Scott Robinson, who will appear Thursday and Saturday at Blu JAZZ+ in Akron, is the kind of artist who defies easy categorization—or any categorization at all. Still, if you want to get a handle on the man, the opening 105 seconds of his 2017 recording, Tenormore reveal a lot.
It starts with four notes played with superb control in the outer reaches of the tenor saxophone’s range. They turn out to be the opening riff from the Beatles’ ballad “And I Love Her.” How many jazz players cover this tune? So, add big ears to great technique. Then, at 1:38, Robinson takes a sharp left turn from the melody with a skronky outburst straight from a Sun Ra Arkestra freakout. That’s something you don’t hear on the tradition-minded Arbors label, but Scott Robinson can–and will–play anything and everything.
It’s a cliché to say that a musician has played with everyone, but the range of Robinson’s experience is startling: Ruby Braff and Louie Bellson and Anthony Braxton, Illinois Jacquet and Joe Lovano, Ella Fitzgerald and Roscoe Mitchell. Robinson’s highest profile association might be his three-decadelong tenure in the Maria Schneider Jazz Orchestra. “Everybody loves her,” he said of the boss. “And with good reason.”
There are good reasons to love Robinson’s playing, too. One of them is versatility. Tenor saxophone is his primary vehicle, but he’s played and recorded on a dizzying array of instruments, from the gargantuan bass saxophone to a tiny, 19th-century flute that he played in duet with drummer Pheeroan akLaff earlier this month. “It’s a little Haynes wooden flute from the 1800s, maybe two-thirds the size of ordinary concert flute with just one little key at the bottom,” Robinson said by phone from his Teaneck, New Jersey home. “I got it at a flea market, did some work on it, and it’s in really good shape.”
That work was done in what Robinson called “the laboratory.” Some of the hundreds of instruments that Robinson owns (he’s lost count) have passed through the laboratory, the name of which reflects his longstanding love of science and science fiction. His record label, ScienSonic Laboratories, is a home for, among other projects, Robinson’s Doctette, inspired by pulp adventure hero Doc Savage, and for Heliosonic Toneways, a multi-generational tribute to the music of Sun Ra that included Marshall Allen, the now 97-year-old captain of the starship.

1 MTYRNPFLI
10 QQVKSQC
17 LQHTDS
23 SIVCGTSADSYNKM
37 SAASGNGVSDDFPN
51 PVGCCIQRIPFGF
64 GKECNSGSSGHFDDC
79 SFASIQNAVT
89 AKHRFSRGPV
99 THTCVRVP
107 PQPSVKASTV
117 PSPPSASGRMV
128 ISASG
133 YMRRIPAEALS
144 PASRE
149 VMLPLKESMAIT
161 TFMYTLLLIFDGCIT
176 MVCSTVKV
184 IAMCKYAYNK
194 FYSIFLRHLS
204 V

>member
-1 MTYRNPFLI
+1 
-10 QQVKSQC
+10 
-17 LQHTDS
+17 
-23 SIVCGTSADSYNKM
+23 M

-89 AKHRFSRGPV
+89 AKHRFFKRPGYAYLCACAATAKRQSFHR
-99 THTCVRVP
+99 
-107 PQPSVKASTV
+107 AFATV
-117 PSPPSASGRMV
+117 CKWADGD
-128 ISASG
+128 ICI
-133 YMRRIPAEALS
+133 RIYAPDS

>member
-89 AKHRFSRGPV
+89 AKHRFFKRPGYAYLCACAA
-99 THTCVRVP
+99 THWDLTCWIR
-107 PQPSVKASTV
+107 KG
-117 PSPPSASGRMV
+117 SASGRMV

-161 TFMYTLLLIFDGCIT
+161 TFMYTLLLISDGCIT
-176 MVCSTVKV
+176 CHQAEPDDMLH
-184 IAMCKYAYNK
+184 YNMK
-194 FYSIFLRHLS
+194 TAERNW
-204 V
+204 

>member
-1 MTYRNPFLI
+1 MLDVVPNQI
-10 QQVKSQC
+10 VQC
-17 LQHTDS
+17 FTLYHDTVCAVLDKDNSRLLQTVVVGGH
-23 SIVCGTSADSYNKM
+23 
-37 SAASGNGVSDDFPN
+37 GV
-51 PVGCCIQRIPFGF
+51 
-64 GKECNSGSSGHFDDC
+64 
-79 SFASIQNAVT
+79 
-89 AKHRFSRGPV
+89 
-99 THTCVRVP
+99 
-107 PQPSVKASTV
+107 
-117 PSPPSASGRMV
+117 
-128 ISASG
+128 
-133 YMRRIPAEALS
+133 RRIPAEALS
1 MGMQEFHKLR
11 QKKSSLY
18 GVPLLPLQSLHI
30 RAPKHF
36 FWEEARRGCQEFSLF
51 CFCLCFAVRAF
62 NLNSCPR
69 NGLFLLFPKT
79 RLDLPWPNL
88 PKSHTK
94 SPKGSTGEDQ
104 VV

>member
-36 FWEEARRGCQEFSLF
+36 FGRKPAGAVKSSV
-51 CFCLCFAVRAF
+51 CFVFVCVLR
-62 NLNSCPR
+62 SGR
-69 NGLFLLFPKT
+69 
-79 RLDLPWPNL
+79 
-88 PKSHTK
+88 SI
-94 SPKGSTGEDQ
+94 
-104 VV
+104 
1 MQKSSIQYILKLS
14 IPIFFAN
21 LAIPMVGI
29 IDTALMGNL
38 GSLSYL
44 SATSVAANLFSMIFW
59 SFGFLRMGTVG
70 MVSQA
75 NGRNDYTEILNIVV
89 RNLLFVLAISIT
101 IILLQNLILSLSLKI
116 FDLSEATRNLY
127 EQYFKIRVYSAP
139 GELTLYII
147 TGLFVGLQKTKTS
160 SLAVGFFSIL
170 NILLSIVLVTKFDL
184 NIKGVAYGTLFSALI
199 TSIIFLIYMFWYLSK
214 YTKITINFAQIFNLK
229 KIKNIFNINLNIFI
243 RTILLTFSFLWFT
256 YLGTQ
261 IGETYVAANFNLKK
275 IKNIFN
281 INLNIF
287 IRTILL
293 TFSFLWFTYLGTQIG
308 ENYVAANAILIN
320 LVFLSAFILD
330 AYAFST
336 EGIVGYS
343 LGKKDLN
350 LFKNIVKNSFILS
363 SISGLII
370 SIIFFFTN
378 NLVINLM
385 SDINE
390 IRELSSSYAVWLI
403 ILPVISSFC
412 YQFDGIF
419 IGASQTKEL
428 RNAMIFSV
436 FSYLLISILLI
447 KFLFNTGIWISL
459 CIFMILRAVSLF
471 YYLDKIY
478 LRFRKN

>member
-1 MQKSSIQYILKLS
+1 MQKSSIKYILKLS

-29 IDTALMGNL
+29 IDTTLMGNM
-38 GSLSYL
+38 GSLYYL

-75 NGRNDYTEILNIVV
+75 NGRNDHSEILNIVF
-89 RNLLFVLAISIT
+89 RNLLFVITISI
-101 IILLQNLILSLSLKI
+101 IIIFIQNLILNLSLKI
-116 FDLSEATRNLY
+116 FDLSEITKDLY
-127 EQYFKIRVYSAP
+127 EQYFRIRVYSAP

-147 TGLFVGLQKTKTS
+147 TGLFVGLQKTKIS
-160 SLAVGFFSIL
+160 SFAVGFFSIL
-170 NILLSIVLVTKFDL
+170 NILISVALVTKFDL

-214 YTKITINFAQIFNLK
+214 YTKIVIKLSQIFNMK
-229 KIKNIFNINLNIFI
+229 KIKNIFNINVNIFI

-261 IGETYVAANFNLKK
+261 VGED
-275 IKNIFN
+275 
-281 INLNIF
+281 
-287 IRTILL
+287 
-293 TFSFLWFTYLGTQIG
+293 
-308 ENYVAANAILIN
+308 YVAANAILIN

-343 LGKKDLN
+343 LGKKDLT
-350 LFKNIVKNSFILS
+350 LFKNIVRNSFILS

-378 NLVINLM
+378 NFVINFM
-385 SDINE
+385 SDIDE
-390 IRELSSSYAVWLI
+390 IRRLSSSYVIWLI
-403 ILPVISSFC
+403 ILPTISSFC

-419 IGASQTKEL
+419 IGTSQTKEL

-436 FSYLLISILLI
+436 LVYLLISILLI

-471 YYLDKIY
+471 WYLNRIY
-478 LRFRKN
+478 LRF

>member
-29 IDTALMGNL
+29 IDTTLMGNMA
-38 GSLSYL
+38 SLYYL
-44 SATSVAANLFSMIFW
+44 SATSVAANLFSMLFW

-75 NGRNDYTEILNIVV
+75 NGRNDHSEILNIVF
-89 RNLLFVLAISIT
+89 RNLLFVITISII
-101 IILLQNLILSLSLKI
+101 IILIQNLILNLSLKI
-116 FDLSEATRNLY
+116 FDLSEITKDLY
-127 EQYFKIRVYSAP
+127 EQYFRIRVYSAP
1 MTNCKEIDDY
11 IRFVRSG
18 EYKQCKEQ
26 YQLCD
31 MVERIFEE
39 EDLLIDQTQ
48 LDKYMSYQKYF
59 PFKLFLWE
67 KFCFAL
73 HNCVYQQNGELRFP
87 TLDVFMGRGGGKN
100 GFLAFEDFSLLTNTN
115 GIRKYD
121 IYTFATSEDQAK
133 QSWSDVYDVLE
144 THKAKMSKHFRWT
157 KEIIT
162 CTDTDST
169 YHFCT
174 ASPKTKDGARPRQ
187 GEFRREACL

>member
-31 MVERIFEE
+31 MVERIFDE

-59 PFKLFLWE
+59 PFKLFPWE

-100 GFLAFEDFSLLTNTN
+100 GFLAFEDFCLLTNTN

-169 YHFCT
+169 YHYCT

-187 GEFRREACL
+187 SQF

Yet, Robinson is equally at ease caressing a ballad such as “The Good Life” with old-school patience and suavity as he does with his 1924 Conn tenor saxophone on “Tenormore.”
Both sides of Robinson will be on display at Blue Jazz+, and one would expect Saturday’s encounter with dapper mainstream pianist Rossano Sportiello to have a strict setlist of familiar tunes while Thursday’s encounter with Cleveland saxophone explorer Howie Smith should be a freewheeling affair.
“It’s likely to be the other way around, actually,” Robinson said. For the night with Smith, he said, “We have a book of things that we’ve done in the past and one or two Sun Ra things that I’ve transcribed that we like to play and that people enjoy.” With Sportiello, Robinson said, “We’ll probably go up there armed with a mental grab bag of tunes, and then wing it from there.”
Winging it has a special significance for Robinson whose father was a Navy pilot and whose interest in aviation makes a visit to Akron especially attractive. “I have an airship room in my house that’s devoted completely to airships [with] my collection of books and models and postcards and all kinds of things related to airships and lighter-than-air flight, including some actual relics,” Robinson said. One prized relic is a postcard that was mailed from the doomed German airship Hindenburg. “Akron, Ohio has been this kind of Mecca that I always knew I wanted to visit one day.”
Robinson, 63, fulfilled his wish several years ago and was excited to hear that Blu Jazz+ would give him a good reason to return. “When I heard that there was a jazz club now in Akron, I said, “I’ve got to play in this place.’” When the saxophonist was engaged to play a private party in Cleveland, the logistical part of the visit was set. Free to pick up other gigs while he was in the area, he scheduled two nights and invited his two colleagues to participate.
For Howie Smith, this represents an opportunity to collaborate with a musician whom he has known for decades. Smith was teaching at a summer jazz camp in Saskatchewan headed by Phil Wilson, who was Robinson’s teacher at Berklee College of Music. “It was the first time I had been out of the country,” Robinson recalls. Smith was one of the teachers and connected immediately with his young fellow instructor.
“There’s nobody like Scott, man,” Smith said by phone. Explaining their instant bond, he said, “I think it’s definitely the personality. We’re both a little off center. I shouldn’t say that, but it’s probably true.”
The two have played in a duet setting before, most recently in Cleveland with two engagements at Bop Stop. “One of those times, we had the first set planned where we were doing a bunch of tunes, and then the second set was entirely improvised,” Smith remembered. “And then the next time, we had tunes planned throughout the night. It was really open. How will be based on tunes and how much we’ll be just free playing, we’ll figure that out next Thursday night.”